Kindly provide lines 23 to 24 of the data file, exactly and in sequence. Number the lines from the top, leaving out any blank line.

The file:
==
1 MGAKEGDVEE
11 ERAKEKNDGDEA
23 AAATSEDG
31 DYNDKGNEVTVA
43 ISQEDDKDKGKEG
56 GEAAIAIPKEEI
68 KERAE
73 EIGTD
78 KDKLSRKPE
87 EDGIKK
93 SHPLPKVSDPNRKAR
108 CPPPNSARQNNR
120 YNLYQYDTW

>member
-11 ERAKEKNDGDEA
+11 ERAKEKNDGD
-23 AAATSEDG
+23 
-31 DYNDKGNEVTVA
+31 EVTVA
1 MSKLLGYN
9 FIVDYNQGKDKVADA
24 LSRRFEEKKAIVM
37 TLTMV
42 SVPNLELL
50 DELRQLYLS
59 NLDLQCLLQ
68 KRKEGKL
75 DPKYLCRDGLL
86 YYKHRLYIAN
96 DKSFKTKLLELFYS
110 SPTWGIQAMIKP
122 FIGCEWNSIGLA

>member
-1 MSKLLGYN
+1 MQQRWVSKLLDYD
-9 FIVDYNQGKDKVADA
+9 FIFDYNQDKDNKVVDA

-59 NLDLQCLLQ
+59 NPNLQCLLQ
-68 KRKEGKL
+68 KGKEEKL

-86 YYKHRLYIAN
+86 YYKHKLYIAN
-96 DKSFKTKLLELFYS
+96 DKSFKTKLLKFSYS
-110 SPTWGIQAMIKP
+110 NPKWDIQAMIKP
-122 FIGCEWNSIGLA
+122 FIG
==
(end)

24 LSRRFEEKKAIVM
37 TLTMV